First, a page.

In United States v. Caronia, 2012 U.S. App. LEXIS 24831 (2d Cir. Dec. 3, 2012), the U.S. Court of Appeals for the 2nd Circuit held it was a violation of First Amendment free-speech rights for the government to prosecute a pharmaceutical company employee for off-label promotion of a prescription drug. Specifically, the majority held that “the government cannot prosecute pharmaceutical manufacturers and their representatives under the [Federal Food, Drug, and Cosmetic Act] for speech promoting the lawful, off-label use of an FDA-approved drug.”
A federal jury in New York had found drug sales representative Alfred Caronia guilty of conspiracy to introduce a misbranded drug into interstate commerce. He had been recorded promoting off-label (non-FDA approved) use of Xyrem, a drug for treating narcolepsy, and the government prosecuted him for those statements. Caronia appealed, contending he was convicted in violation of his First Amendment right to freedom of speech.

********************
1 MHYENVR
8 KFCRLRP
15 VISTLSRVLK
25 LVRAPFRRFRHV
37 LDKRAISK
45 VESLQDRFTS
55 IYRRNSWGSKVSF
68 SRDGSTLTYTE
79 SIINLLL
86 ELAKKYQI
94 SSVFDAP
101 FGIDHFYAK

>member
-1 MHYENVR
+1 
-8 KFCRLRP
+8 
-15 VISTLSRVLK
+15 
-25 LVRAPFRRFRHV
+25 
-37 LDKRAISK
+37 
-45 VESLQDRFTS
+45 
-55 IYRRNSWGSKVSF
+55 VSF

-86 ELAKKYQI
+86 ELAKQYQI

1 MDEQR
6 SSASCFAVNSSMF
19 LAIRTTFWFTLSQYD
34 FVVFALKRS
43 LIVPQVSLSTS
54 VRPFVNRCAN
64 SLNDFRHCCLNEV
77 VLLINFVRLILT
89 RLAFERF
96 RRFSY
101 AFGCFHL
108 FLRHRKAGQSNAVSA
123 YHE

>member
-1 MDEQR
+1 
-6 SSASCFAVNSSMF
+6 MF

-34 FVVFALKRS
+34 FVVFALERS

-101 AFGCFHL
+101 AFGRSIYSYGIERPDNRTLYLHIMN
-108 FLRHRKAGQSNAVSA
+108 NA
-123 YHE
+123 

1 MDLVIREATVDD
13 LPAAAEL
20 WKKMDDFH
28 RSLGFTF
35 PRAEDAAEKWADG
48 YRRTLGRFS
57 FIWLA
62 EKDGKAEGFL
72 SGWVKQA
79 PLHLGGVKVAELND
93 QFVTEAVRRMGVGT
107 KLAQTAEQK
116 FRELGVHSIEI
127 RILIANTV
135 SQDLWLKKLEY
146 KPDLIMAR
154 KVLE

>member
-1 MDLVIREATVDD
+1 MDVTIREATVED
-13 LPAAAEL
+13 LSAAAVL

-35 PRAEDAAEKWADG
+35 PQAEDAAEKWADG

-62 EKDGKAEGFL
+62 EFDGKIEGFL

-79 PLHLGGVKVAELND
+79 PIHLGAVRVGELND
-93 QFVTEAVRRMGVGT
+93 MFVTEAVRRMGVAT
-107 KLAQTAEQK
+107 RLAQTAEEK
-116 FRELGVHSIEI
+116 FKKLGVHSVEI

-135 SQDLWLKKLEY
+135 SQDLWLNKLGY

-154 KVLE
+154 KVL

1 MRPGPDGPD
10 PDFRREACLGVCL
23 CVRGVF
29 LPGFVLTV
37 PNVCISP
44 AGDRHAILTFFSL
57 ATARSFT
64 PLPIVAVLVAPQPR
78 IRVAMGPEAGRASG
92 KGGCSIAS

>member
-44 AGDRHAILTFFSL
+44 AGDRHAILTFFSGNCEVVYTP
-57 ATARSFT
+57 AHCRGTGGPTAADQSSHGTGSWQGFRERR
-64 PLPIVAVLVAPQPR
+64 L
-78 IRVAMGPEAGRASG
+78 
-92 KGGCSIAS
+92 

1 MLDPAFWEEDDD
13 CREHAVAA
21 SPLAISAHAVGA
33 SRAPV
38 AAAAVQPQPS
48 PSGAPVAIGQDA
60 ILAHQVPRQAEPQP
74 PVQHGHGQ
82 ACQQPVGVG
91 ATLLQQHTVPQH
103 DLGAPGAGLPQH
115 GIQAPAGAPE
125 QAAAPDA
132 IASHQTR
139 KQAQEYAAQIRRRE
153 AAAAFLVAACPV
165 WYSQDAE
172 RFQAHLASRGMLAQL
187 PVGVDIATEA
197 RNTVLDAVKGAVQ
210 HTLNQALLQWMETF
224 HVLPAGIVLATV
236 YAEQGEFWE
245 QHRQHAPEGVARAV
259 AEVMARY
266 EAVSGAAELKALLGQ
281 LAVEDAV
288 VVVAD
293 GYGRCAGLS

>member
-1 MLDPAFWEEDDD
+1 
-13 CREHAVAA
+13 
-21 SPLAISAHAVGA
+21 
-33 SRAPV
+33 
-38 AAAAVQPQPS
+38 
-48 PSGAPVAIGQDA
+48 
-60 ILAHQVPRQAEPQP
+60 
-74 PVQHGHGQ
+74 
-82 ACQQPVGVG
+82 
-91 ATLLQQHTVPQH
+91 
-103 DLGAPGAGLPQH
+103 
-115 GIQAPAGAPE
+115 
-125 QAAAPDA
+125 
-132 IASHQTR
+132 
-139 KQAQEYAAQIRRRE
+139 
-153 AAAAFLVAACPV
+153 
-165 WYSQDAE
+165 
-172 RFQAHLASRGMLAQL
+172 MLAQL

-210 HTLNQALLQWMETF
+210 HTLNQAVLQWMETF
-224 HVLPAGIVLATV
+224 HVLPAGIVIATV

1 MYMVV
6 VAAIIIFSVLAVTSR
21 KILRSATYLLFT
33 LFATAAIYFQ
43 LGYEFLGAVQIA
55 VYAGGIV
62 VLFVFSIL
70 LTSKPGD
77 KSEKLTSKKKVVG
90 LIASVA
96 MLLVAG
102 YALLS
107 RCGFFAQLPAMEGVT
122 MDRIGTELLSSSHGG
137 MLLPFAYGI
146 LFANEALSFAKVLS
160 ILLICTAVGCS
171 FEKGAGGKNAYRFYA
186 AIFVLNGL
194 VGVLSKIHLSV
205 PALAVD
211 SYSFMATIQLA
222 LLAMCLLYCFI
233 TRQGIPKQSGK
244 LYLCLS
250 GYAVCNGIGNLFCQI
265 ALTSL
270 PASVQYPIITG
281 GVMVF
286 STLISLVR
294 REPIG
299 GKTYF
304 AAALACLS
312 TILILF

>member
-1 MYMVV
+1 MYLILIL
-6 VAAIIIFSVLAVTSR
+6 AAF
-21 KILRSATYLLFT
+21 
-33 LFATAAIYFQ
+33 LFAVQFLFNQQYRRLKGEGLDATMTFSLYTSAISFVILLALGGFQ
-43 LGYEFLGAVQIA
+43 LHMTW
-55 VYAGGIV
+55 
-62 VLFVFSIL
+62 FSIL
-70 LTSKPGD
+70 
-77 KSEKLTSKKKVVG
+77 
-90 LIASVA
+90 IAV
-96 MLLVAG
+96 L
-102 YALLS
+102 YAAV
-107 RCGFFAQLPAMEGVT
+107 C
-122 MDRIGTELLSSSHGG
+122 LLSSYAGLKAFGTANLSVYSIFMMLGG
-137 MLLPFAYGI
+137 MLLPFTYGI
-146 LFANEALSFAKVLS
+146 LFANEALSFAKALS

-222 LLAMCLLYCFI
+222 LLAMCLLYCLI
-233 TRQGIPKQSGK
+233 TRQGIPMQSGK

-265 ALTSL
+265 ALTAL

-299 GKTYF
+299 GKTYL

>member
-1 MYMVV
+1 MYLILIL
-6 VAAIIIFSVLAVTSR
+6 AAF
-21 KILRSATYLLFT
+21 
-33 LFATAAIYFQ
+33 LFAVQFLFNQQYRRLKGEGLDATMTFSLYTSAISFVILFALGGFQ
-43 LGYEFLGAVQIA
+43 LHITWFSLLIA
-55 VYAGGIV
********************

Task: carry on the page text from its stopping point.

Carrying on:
The question the 2nd Circuit considered on appeal was “whether the government’s prosecution of Caronia under the [Federal Food, Drug, and Cosmetic Act] … for promoting an FDA-approved drug for off-label use was constitutionally permissible.” The court determined that the FDA’s regulation restricting speech is content- and speaker-based, and therefore subject to heightened scrutiny. The court also determined that the regulation failed to advance the government’s interests in reducing patient exposure to unsafe and ineffective drugs and encouraging manufacturers to seek approval for new uses of approved drugs. The court noted that the regulation was not narrowly drawn, suggesting several less speech-restrictive alternatives to a complete ban on off-label promotion.
The 2nd Circuit vacated Caronia’s conviction, with one dissent.
Caronia is a significant decision that may pave the way for drug companies to expand how they market products. However, because this decision applies in the 2nd Circuit only, for now national drug companies are unlikely to change their marketing practices. The decision also stands to curtail the government’s ability to leverage large settlements against drug companies for off-label promotion under the False Claims Act, such as GlaxoSmithKline’s $3 billion payment in July.
It is likely the government will request an en banc rehearing and Caronia will find its way to the U.S. Supreme Court. Meanwhile, the Food and Drug Administration may be reluctant to pursue similar cases until the legal issues are resolved.